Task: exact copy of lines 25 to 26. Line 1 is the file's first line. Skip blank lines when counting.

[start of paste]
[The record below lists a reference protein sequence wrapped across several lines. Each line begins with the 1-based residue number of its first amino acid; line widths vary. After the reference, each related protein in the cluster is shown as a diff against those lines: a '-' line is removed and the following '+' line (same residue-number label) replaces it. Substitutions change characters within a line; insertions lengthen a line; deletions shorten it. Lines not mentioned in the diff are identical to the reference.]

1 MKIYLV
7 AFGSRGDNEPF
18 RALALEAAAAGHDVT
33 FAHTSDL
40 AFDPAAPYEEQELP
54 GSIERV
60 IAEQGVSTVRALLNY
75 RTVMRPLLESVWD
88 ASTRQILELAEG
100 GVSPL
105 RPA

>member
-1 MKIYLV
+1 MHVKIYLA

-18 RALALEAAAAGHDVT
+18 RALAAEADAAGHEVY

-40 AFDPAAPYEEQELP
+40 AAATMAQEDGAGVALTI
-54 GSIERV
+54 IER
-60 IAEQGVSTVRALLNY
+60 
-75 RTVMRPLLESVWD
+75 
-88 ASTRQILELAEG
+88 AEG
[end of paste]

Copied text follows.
+75 
-88 ASTRQILELAEG